Saturday, March 31, 2012

CVGS Program Review - Joel Weintraub

Joel Weintraub, PhD, was the presenter at the Chula Vista Genealogical Society meeting on Wednesday, 28 March at the Chula Vista Civic Center Branch Library.  The 40 attendees saw an excellent 90 minute presentation on "Here Comes the 1940 Census."  Joel's talk had two main parts:

1)  An Overview of the 1940 US Census:.  Joel provided  a description of the different census schedules, and particularly the population schedule, which is the only one that was microfilmed and will be available as digital images on 2 April 2012.  The schedule is two-sided, and has 40 lines per side for all persons to answer 34 questions, and then two of those 40 persons had to answer 16 more questions.  Joel described each of the columns on the population schedule, and how the enumerators were instructed to fill them out.  

2)  Online 1940 Resources:  The 1940 U.S. Census digital images will be available at 6 a.m. PDT on Monday, 2 April 2012 at the National Archives website.  There is NO name index for this census at the present time (FamilySearch, and will have different indexes later in 2012).  

In order to find families in the NARA census page images, users will have to know the location (town in rural areas, street address in larger towns and cities) of their families in 1940, and then have to find the Enumeration District (ED, two numbers, like 62-180) for that address.  Enumeration District maps and boundary descriptions are available on the NARA Online Public Access (OPA) website at  When you are on the NARA site, and input the state and ED number, you will see the first page of the census page images for that ED.  The user can browse the pages one-by-one or can download the entire ED (it may be 50 or 60 images or more) to their computer hard drive.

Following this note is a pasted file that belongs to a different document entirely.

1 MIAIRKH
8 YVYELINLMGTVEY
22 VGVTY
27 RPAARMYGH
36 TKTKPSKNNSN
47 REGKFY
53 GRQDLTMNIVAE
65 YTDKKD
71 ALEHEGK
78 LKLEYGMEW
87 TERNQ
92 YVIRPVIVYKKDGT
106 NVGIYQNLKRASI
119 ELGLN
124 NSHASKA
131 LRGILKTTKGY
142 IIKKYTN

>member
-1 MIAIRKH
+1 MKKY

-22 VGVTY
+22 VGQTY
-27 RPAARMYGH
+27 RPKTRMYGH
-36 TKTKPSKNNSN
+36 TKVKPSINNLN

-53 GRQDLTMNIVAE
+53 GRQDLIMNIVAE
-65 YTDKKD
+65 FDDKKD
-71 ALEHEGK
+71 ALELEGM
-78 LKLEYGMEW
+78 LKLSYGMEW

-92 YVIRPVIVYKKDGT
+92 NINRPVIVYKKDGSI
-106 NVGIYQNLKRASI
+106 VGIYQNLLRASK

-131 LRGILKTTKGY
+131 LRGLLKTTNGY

The Steve Morse One-Step website has a 1940 Census ED Finder tool at   Researchers can use this tool to determine the Enumeration District for rural areas and towns, and for large cities if they know the address, the cross street and back street of the block the family lived on.  Joel and his team have defined the streets in each ED for over 80% of the urban areas in 1940.  The ED Finder identifies one ED number, which the user can then input to the NARA image site.

Joel recommended these steps for finding the 1940 U.S. Census entry for your families:

*  Identify the location of your families (town and county in rural areas, street address in larger towns and cities) using information in other records.  See How Can I Find Out Where My Folks Lived in 1940? for ideas.  Find the address on the NARA ED maps or on a Google Map, and note the cross and back streets for the block the family resided.

*  Use the Steve Morse 1940 Census ED Finder tool to identify the Enumeration District.  For larger towns and cities, input the street name, cross streets and back street to identify the ED.

*  Go to the National Archives 1940 U.S. Census site (, input the state and ED number, and see the first page of census images for that ED.

*  Download the entire set of census page images for the Enumeration District to your computer hard drive.

*  Review the census page images on your hard drive to find your family in the records using your image program.  

*  Shout Eureka! when you find them.  

This was an excellent presentation and the audience appreciated Joel's expertise, humor and information.

1 comment:

Jim S said...

I just found your website through Geneabloggers. Happy Blogiversary.

I haven't had the chance to look at the 1940 census yet but will take a look this weekend.

Regards, Jim
Genealogy Blog at Hidden Genealogy Nuggets